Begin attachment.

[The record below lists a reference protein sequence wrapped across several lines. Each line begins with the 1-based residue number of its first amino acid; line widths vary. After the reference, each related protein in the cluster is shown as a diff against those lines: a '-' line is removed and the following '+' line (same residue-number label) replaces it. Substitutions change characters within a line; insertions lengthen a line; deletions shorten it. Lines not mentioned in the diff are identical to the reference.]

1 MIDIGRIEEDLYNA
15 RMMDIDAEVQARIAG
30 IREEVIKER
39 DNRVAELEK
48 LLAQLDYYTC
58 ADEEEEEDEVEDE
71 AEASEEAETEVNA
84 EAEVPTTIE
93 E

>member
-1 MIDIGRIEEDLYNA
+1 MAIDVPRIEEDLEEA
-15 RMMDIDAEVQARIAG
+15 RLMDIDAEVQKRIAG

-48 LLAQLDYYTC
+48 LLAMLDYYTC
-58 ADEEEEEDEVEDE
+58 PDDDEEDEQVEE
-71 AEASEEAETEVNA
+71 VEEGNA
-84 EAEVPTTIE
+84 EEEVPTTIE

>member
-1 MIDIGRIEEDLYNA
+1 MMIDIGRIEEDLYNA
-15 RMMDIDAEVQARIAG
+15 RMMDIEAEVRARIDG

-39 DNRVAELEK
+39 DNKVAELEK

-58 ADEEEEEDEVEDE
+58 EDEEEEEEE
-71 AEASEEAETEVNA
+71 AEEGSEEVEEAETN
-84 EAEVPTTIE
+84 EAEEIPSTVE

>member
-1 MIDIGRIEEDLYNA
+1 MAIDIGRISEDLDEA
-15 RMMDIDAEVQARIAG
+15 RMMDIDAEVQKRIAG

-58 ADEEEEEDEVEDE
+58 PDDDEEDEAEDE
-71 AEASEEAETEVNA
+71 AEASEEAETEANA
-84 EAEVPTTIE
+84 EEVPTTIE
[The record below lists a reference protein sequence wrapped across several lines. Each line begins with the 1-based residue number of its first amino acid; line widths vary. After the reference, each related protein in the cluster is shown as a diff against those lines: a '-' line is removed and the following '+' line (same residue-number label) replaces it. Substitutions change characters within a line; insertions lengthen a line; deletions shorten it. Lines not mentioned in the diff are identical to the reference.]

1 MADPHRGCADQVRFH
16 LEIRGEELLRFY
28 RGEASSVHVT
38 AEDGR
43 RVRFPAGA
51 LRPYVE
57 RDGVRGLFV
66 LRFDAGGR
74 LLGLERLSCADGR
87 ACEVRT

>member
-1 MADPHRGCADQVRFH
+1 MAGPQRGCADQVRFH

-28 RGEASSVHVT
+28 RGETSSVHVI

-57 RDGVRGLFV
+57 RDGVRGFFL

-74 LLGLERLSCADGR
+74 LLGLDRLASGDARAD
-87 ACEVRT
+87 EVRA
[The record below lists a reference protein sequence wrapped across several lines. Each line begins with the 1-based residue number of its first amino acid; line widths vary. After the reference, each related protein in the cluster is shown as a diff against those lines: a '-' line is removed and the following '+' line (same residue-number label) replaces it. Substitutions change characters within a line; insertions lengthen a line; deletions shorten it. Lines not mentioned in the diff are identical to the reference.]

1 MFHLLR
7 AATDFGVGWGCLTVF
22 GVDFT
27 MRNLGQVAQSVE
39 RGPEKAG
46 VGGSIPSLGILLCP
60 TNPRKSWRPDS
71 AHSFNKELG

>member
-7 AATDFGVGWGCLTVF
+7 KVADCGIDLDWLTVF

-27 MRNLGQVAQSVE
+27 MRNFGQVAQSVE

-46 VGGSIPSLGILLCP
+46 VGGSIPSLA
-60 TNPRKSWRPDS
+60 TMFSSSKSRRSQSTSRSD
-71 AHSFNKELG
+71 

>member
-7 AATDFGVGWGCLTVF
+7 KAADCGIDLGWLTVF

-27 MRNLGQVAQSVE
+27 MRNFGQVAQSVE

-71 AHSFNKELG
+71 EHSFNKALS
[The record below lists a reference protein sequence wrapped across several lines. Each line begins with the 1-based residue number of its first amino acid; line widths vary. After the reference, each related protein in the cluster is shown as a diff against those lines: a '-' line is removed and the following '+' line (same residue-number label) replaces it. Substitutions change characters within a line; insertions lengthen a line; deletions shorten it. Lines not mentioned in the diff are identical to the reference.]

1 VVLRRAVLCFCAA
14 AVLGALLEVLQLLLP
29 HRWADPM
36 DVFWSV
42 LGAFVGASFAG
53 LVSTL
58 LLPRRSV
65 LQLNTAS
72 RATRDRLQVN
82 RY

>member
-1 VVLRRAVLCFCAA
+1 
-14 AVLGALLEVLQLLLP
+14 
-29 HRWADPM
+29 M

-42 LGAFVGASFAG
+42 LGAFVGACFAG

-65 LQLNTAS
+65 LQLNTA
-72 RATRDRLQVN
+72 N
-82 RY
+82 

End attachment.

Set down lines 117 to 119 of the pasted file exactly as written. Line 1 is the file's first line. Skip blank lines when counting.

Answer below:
-65 LQLNTAS
+65 LQLNTA
-72 RATRDRLQVN